(as determined for financial reporting purposes) of $110,000 (rounded down to the nearest whole unit).

In 2013, in recognition of the fact that the amount of time and effort required of our Lead Director had increased significantly, the Board increased the compensation payable to our Lead Director by an additional $125,000 per year paid in the form of an award of restricted stock units, or RSUs, that vest on continuation of service as Lead Director in ratable amounts over each quarter over the life of the award. Our Lead Director typically serves for a two-year term and the appointment is reconsidered biannually concurrently with our annual general meeting of shareholders. When Mr. Levitt was appointed our Lead Director on February 24, 2013, his award had a grant date fair value of $270,859, covering his incremental compensation for serving as Lead Director from February 2013 through the Meeting and for the normal two-year term that follows.

The Company has adopted stock ownership guidelines applicable to each non-management director. Specifically, each non-management director is encouraged to hold Common Shares and/or vested equity awards with a value equal to five times such director’s annual retainer within two years of such director’s appointment or election to the Board of Directors. As of the date of this Proxy Statement, all Board members who have served for two or more years are in compliance with our guidelines.

 

 

5    The board of directors


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The table below summarizes the equity-based awards held by the Company’s non-management directors as of December 31, 2013.

 

Name   Options/
Stock appreciation rights
    Stock unit awards         
   

Number of

securities

underlying

unexercised

options/SARs

(#)

exercisable

   

Number of

securities

underlying

unexercised

options/SARs

(#)

un-exercisable

    Number of
Shares or
units of
stock that
have not
vested
(#)
   

Market
value of
Shares or
units of

stock that
have not
vested
(1)
($)

   

Exercise

price

($)

   

Expiration

date

 
Leroy T. Barnes, Jr.     8,824                   6.82        02/27/2016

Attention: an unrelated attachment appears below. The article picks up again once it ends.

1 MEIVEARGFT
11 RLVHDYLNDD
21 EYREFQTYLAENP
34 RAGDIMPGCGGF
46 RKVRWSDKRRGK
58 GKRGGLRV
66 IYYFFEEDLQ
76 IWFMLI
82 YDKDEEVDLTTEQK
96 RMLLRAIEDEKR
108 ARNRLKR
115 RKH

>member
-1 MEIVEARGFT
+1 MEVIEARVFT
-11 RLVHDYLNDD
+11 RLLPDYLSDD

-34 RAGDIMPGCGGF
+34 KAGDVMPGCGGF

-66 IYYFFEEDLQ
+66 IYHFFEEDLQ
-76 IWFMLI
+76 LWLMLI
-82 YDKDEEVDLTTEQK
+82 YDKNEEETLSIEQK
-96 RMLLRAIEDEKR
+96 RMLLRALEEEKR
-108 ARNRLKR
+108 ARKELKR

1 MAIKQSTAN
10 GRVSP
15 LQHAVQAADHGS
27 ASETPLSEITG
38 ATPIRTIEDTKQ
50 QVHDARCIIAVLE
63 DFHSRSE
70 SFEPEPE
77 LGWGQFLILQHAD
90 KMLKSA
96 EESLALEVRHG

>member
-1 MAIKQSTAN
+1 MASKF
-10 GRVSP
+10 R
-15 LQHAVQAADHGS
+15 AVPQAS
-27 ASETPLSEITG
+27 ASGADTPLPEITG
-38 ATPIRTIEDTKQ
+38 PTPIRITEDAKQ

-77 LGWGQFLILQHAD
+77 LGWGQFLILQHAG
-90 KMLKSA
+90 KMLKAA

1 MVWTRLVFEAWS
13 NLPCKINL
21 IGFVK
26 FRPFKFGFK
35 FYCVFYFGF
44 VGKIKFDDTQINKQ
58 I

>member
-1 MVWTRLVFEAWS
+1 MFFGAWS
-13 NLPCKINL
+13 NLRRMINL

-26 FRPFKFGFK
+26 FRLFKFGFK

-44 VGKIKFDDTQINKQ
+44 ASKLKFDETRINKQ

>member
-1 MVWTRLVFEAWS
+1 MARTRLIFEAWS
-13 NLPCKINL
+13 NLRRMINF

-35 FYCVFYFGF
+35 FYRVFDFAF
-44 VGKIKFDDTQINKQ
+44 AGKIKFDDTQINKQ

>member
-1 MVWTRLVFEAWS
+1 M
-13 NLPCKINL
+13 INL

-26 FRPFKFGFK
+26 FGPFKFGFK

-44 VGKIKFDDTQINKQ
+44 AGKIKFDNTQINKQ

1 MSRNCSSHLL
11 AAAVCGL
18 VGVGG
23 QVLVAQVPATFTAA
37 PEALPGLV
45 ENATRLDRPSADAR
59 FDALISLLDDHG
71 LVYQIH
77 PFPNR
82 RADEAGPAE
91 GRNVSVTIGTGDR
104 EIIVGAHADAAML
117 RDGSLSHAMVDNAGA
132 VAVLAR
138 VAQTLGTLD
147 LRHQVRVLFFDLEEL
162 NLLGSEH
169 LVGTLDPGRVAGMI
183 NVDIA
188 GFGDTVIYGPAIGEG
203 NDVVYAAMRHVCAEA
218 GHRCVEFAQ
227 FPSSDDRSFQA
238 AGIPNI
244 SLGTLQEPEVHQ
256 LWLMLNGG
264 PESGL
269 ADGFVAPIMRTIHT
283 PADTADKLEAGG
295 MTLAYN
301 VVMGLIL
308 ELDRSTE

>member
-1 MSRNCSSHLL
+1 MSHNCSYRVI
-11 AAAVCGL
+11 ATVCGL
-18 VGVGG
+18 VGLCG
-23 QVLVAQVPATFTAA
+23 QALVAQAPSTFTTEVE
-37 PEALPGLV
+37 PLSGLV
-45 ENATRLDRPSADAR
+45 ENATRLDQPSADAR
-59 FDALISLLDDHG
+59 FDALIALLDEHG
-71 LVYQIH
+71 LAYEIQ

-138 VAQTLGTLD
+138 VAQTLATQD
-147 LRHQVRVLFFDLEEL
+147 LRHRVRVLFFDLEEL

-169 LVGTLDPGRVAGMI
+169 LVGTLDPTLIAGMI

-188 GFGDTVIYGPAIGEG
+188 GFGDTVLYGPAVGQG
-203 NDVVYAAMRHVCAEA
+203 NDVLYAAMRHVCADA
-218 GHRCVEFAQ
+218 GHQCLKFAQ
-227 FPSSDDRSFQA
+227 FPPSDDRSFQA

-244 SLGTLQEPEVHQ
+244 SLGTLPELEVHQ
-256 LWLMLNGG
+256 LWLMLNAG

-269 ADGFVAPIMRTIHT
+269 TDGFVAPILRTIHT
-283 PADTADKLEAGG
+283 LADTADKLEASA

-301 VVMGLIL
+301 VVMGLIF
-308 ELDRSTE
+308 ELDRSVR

Leroy T. Barnes, Jr.     13,064                   22.94        05/07/2017   
Leroy T. Barnes, Jr.     5,452                   53.29        05/18/2018   
Leroy T. Barnes, Jr.     7,503                   44.79        05/31/2019   
Leroy T. Barnes, Jr.     2,263        2,263            79.58        12/19/2020   
Richard P. Bermingham     30,000                   6.82        02/27/2016   
Richard P. Bermingham     7,503                   44.79        05/31/2019   
Richard P. Bermingham     2,263        2,263            79.58        12/19/2020   
Carole Black     5,452                   53.29        05/18/2018   
Carole Black     7,503                   44.79        05/31/2019   
Carole Black     2,263        2,263            79.58        12/19/2020   
Pedro Cardoso     13,064                   22.94        05/07/2017   
Pedro Cardoso     5,452                   53.29        05/18/2018   
Pedro Cardoso     7,503                   44.79        05/31/2019   
Pedro Cardoso     2,263        2,263            79.58        12/19/2020   
Richard Carmona     2,263        2,263            79.58        12/19/2020   
Jonathan Christodoro     2,263        2,263            79.58        12/19/2020   
Keith Cozza     2,263        2,263            79.58        12/19/2020   
Maria Otero     2,263        2,263            79.58        12/19/2020   
Jeffrey T. Dunn     4,170                   20.90        11/11/2016   
Jeffrey T. Dunn     13,064                   22.94        05/07/2017   
Jeffrey T. Dunn     5,452                   53.29        05/18/2018   
Jeffrey T. Dunn     7,503                   44.79        05/31/2019   
Jeffrey T. Dunn     2,263        2,263            79.58        12/19/2020   
Michael J. Levitt     5,452                   53.29        05/18/2018   
Michael J. Levitt     7,503                   44.79        05/31/2019   
Michael J. Levitt     2,263        2,263            79.58        12/19/2020   
Michael J. Levitt(1)         5,262        414,119        0.00        02/25/2020   
Colombe M. Nicholas     46,824                   6.82        02/27/2016